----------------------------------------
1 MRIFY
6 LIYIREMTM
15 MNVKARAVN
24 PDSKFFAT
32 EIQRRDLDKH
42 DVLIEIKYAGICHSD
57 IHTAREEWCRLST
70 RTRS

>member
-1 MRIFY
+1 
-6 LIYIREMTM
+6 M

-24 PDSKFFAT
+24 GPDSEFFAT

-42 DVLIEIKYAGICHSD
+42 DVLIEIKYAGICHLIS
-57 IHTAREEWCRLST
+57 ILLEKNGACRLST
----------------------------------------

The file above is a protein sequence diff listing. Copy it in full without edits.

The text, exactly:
1 MRIFY
6 LIYIREMTM
15 MNVKARAVN
24 PDSKFFAT
32 EIQRRDLDKH
42 DVLIEIKYAGICHSD
57 IHTAREEWCRLST
70 RTRS

>member
-1 MRIFY
+1 
-6 LIYIREMTM
+6 M

-24 PDSKFFAT
+24 GPDSEFFAT

-42 DVLIEIKYAGICHSD
+42 DVLIEIKYAGICHLIS
-57 IHTAREEWCRLST
+57 ILLEKNGACRLST